"Trinitromethane (nitroform) was first prepared by Schischkoff (Annalen, 1857, 101, 216) by the action of water or alcohol on trinitromethyl cyanide, and later several methods for its preparation from tetranitromethane were described..."

I've searched the old Annalen journal (which is now the European journal of organic chemistry, EurJOC) and found I found the 157 years old paper which is written in German. I've attached the paper below so if one of the members (Philou?) knows German he can help us to understand what the paper said about trinitromethyl cyanide (reactivity, synthesis, etc...).

References:

[1] M. J. Kamlet and S. J. Jacobs, “Chemistry of Detonation. I. A Simple Method for Calculating Detonation Properties of C, H, N, O Explosives,”
J. Chem. Phys. 48 (1), 23–35 (1968).

[2] W. S. Reich, G. G. Rose, W. Wilson, Journal of the Chemical Society (Resumed) 1947, 1234-1237.

Dany.

Attachment: German paper on trinitromethyl cyanide.pdf (230kB)
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[Edited on 20-12-2014 by Dany]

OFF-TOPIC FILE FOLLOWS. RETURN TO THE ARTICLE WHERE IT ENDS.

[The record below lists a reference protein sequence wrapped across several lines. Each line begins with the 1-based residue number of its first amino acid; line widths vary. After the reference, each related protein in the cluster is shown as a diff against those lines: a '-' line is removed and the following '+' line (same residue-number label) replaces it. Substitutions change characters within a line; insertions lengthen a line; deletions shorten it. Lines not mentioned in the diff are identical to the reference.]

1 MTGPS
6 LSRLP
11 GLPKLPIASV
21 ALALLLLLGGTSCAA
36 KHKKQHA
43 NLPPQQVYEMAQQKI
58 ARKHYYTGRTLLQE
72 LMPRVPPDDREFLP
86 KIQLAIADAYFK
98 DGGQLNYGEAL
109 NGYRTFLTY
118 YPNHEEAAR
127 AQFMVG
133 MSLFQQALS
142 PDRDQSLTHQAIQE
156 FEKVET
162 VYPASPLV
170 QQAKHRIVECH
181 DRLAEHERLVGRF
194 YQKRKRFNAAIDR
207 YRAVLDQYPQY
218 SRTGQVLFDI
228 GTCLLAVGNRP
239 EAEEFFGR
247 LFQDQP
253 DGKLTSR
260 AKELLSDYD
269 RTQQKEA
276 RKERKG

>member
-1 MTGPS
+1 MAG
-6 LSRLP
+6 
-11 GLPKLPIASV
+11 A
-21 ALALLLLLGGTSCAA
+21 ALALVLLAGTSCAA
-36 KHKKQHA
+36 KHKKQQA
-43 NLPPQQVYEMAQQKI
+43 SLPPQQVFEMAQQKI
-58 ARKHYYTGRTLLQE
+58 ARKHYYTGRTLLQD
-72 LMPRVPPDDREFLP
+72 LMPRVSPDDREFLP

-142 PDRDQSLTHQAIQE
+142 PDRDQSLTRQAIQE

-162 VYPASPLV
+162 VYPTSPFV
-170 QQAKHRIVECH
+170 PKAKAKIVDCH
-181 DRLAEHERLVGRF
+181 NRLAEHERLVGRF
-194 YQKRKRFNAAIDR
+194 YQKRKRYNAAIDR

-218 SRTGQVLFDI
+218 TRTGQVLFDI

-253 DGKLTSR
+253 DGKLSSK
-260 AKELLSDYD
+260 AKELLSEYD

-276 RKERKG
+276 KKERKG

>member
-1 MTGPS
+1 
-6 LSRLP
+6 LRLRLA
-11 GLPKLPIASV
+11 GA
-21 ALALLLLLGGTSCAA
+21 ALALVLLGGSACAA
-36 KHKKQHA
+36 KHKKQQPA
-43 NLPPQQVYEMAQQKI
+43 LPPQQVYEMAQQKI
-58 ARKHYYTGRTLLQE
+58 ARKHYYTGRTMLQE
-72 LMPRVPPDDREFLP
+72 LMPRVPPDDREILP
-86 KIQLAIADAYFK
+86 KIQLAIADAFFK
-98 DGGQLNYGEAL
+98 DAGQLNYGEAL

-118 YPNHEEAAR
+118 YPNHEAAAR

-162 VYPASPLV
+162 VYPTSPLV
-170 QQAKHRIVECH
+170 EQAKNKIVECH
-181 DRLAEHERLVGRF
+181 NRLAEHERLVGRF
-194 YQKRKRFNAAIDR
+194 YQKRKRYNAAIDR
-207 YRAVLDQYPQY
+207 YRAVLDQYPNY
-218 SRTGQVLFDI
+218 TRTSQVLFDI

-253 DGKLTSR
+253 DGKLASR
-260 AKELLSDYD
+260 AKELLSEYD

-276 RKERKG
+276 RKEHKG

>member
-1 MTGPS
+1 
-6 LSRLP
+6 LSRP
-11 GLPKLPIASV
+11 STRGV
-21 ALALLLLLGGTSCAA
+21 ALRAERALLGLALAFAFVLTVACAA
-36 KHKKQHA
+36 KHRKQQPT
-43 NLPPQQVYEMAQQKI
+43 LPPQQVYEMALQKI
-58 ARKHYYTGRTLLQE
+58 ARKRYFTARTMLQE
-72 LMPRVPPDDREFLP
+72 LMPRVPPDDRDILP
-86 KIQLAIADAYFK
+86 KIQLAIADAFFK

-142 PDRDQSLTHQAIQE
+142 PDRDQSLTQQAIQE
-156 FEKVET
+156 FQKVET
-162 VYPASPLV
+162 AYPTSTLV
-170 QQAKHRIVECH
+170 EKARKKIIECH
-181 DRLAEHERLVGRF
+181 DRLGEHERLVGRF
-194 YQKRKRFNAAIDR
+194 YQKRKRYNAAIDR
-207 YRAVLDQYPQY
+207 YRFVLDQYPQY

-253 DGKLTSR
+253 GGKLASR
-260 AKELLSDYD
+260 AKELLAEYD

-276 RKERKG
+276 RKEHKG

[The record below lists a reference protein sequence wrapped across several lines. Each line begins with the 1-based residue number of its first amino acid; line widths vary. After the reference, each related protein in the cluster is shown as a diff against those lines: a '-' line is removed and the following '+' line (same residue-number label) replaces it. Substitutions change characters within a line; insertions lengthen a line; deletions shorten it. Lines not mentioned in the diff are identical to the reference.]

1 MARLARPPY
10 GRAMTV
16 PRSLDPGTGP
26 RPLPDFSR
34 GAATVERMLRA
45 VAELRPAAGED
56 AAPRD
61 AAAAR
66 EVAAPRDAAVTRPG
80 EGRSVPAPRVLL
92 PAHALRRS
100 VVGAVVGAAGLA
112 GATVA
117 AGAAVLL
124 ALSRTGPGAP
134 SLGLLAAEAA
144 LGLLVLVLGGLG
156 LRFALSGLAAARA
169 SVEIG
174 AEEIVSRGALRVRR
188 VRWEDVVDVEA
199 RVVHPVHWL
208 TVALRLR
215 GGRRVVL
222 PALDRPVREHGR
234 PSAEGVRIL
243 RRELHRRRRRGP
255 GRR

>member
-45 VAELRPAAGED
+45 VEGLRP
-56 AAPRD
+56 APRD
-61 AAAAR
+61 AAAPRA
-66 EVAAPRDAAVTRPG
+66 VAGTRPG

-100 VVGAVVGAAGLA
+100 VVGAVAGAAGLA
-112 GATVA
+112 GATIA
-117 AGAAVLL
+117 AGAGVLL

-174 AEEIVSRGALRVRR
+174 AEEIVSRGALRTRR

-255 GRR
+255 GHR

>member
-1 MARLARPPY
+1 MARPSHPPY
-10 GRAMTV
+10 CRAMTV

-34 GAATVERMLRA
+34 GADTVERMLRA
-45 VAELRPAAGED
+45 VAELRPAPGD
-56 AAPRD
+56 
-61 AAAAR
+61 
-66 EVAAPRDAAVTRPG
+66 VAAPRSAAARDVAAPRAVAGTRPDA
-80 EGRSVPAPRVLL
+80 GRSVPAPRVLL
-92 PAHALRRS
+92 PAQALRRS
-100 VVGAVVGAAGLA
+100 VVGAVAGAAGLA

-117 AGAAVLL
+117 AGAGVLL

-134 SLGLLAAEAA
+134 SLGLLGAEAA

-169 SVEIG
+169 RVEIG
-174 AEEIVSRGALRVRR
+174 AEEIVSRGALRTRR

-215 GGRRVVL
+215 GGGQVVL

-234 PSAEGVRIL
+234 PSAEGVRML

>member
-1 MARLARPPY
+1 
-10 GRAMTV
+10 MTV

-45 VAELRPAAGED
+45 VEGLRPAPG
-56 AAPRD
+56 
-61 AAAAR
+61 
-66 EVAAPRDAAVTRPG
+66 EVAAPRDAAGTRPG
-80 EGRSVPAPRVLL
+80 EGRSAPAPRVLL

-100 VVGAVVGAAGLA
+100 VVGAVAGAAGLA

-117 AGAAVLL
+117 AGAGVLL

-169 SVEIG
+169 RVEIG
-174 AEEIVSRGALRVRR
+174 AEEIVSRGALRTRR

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[*] posted on 19-12-2014 at 23:08


Results of the more accurate ISP calculation are in:

Ve = 2380m/s
ISP = 243/s

It is much lower than expected, possibly because of the lack of low molecular weight products, particularly water and it's dissociation products.

EXCEL calculation attached.

k data taken at 4000C without interpolation.

Reference:

Method and constants from http://www.thespacerace.com/forum/index.php?topic=1481.0

[Edited on 20-12-2014 by deltaH]

Attachment: ISP calculation nitryl cyanide.xlsx (12kB)
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[*] posted on 20-12-2014 at 04:01


Okay, my turn to contribute with some calculations.

Detonation performance calculated with slightly modified versions of Keshavarz's formulas and no equilibrium: